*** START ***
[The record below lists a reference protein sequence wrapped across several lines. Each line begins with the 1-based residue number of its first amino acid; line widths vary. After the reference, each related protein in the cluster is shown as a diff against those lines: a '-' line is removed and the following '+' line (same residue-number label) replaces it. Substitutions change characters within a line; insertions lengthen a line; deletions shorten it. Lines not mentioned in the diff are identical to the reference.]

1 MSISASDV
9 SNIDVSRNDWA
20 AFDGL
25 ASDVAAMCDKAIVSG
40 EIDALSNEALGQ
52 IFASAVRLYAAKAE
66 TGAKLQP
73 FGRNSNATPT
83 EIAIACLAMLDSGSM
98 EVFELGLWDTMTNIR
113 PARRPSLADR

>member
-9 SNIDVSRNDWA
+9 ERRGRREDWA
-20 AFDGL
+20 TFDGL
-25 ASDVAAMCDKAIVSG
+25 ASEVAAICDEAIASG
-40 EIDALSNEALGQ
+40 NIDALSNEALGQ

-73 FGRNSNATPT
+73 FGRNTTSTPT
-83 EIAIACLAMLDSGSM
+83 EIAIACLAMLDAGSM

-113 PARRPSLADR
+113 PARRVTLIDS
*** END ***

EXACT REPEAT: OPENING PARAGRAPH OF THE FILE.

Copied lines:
[The record below lists a reference protein sequence wrapped across several lines. Each line begins with the 1-based residue number of its first amino acid; line widths vary. After the reference, each related protein in the cluster is shown as a diff against those lines: a '-' line is removed and the following '+' line (same residue-number label) replaces it. Substitutions change characters within a line; insertions lengthen a line; deletions shorten it. Lines not mentioned in the diff are identical to the reference.]